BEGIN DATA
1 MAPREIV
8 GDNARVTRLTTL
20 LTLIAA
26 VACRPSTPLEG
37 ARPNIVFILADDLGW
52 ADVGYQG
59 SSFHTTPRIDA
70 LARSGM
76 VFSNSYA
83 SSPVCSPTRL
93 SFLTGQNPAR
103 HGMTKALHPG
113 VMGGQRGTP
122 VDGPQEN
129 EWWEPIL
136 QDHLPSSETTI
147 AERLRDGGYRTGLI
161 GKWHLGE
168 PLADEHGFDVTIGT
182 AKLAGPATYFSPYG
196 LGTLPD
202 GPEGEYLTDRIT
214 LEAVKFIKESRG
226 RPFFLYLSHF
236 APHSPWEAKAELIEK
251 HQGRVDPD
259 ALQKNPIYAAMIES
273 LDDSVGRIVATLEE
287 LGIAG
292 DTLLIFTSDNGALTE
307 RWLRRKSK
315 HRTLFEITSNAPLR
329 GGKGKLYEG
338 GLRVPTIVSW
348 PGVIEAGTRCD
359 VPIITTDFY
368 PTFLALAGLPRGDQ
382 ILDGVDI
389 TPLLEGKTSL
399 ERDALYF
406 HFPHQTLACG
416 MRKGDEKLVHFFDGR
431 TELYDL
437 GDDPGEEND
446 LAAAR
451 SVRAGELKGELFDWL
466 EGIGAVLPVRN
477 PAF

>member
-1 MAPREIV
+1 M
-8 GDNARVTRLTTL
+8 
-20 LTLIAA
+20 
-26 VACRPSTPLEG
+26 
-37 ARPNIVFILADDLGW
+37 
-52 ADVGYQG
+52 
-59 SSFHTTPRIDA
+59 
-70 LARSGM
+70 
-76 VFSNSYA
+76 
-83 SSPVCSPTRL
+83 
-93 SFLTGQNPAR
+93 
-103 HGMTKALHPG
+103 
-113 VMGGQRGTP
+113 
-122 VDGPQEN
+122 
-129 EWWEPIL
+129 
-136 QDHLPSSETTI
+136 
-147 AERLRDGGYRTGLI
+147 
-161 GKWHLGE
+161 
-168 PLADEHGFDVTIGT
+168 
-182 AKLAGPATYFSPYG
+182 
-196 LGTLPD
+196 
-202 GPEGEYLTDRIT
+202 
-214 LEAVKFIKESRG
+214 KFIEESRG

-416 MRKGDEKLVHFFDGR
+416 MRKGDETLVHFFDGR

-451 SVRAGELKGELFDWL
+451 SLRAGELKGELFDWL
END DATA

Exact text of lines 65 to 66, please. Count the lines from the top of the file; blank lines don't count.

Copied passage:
+70 
-76 VFSNSYA